"These 16 words should never have been included in the text written for the President." (Tenet)

"we've said this repeatedly -- that the information on yellow cake did, indeed, turn out to be incorrect." (Fleischer)

"knowing what we now know, that some of the Niger documents were apparently forged, we wouldn't have put this in the President's speech." (Rice)

Yeah, the Africa-Uranium reference was a clear winner.

P.S.: You sure you want to bring up that whole WMD thing again?

Posted by: novakant | Mar 15, 2005 5:56:07 AM

Sebastian Holsclaw:

Are you sure you want to bring up the whole Niger thing again. Remember that Wilson eventually admitted that his research found that Iraq probably was seeking uranium from Niger.

Sebastian, the bet(s) I offered you on this subject remain open. I don't think you seriously believe there's anything to the Niger claims, so I assume you're saying this here just as some kind of peculiar public pose. But if you do believe it, this is a perfect opportunity for you to take my money.

Posted by: Jonathan Schwarz | Mar 15, 2005 9:06:46 AM

Jonathan Schwarz, Mr. Wilson says that according to the former Prime Minister of Niger an important Iraqi official,Muhammed Saeed al-Sahaf (popularly known as ‘Baghdad Bob’), conducted a trade mission to Niger which was an attempt to gain access to uranium. When the former Prime Minister made clear that uranium was unavailable to Iraq, the trade mission was ended and no legitimate trade policy was implemented.

Barring a document stamped "Please don't let the US see this", this is exactly the type of evidence one would expect to find to bolster the claim that Saddam sought uranium from Africa.

Your proposed bet was on the terms of proving Saddam actually obtained nuclear material from Niger, a claim not in issue.

Any further questions or do you need to impugn my character in some other way than suggesting that my judgment is part of a 'pose'?

Posted by: Sebastian Holsclaw | Mar 15, 2005 12:43:38 PM

I think it's like his appointments to EPA, Labor, etc. These are agencies and organizations they don't like, and don't want to server their intended purposes. Principled Republicans tried to undermine or disband them or get the US to pull out of them, and failed, because most reasonable people don't want that (and lots of people don't care enough to build support for the conservative objective.) Since they failed, unprincipled Republicans are appointed who will piss on their oath of office and work to undermine the organization from the inside. As long as honesty and integrity mean nothing to you, it must seem like a perfectly reasonable method.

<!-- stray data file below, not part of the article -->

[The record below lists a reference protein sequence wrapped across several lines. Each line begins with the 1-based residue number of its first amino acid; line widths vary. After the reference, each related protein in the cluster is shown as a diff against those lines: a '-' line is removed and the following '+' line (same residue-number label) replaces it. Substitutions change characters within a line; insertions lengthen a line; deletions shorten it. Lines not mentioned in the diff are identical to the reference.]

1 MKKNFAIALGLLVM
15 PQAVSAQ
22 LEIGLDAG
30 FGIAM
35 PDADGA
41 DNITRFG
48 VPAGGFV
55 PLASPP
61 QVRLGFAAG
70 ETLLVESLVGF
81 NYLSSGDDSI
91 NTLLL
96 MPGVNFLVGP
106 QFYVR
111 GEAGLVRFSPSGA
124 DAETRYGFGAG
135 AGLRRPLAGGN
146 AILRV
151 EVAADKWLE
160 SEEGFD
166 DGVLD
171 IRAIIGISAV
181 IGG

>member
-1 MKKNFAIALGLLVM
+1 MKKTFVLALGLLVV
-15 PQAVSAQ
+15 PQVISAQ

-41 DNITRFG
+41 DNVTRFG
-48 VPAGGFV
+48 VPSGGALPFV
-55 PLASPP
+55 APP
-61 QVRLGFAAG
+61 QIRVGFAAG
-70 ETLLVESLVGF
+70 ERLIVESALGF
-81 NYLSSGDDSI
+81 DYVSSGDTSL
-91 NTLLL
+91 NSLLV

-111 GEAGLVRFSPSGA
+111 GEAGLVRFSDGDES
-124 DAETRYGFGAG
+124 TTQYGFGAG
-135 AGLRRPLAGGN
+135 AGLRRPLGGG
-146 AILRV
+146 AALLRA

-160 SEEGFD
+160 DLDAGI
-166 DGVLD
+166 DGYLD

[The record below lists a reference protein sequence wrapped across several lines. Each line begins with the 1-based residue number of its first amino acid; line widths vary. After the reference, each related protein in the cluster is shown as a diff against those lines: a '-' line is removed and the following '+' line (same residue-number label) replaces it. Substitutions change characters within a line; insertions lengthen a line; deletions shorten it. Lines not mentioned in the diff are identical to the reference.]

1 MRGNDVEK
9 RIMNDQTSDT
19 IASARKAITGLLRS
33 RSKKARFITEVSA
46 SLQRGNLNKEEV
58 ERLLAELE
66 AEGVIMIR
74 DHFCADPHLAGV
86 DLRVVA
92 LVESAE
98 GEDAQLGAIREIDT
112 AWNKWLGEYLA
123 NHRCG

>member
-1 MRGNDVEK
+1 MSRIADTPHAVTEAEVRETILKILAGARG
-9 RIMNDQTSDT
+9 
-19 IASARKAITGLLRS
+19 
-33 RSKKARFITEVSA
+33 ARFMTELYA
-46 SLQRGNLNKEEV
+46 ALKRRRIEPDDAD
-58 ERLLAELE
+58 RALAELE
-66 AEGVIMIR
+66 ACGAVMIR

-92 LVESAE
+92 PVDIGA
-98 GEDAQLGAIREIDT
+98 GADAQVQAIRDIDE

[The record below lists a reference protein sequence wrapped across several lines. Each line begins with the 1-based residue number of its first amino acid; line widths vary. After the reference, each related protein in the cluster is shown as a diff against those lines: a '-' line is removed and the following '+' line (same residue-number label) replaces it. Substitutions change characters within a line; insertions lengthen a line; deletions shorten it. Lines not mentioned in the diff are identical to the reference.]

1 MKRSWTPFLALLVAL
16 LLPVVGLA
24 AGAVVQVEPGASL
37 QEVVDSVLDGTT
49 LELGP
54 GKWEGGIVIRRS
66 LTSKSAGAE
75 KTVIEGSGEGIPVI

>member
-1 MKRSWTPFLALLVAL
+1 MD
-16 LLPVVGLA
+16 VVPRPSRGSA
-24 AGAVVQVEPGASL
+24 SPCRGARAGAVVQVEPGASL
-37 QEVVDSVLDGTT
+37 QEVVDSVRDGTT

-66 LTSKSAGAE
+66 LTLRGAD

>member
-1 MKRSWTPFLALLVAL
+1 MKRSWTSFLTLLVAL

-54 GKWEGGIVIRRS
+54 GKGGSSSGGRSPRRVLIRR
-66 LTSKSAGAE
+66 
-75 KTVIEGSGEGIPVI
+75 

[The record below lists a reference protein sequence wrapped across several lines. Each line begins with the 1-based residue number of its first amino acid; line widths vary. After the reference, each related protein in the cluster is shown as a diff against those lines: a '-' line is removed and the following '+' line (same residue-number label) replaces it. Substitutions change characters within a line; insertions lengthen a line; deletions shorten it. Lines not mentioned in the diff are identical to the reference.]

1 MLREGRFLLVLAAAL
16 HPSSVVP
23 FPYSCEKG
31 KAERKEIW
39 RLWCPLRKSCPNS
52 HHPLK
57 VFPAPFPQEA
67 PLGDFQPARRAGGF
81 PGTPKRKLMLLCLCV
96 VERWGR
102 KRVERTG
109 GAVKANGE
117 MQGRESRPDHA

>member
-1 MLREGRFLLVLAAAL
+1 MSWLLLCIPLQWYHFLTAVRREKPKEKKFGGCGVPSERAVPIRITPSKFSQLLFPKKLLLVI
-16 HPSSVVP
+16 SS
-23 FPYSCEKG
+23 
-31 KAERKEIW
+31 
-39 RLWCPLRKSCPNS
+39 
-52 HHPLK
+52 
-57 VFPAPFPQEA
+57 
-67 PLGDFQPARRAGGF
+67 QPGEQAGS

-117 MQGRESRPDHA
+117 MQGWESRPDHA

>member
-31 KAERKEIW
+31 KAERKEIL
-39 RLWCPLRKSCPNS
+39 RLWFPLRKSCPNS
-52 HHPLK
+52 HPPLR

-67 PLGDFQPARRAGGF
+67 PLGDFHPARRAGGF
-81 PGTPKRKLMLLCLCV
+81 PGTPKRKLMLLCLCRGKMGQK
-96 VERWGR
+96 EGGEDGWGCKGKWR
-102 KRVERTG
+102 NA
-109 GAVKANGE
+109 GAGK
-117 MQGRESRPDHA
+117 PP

Posted by: Redshift | Mar 15, 2005 12:44:24 PM

...which was an attempt to gain access to uranium...

Is this what you're talking about:

But Mr Wilson also stated in his account of the visit that Mohamed Sayeed al-Sahaf, Iraq's former information minister, was identified to him by a Niger official as having sought to discuss trade with Niger.

As Niger's other main export is goats, some intelligence officials have surmised uranium was what Mr Sahaf was referring to.

Posted by: abb1 | Mar 15, 2005 1:50:40 PM

Sebastian Holsclaw:

Your proposed bet was on the terms of proving Saddam actually obtained nuclear material from Niger, a claim not in issue.

Urm. This is incorrect—it was about whether Iraq had "sought uranium," not obtained it. Go back and check the emails we exchanged. Or if you can't find them, I'll send the relevant ones to you again.

I'm kind of weirded out that you remember this so differently.

Barring a document stamped "Please don't let the US see this", this is exactly the type of evidence one would expect to find to bolster the claim that Saddam sought uranium from Africa.

Again, I don't think you actually believe this, because it's so bizarre. After all, we have all of Iraq's former government in custody. All the relevant scientists have been interviewed. And the CIA's final report found nothing to this. If it had really happened, something would have turned up there. Moreover, Iraq had no nuclear program after 1991 and even if it had, is unlikely to have needed what Niger had.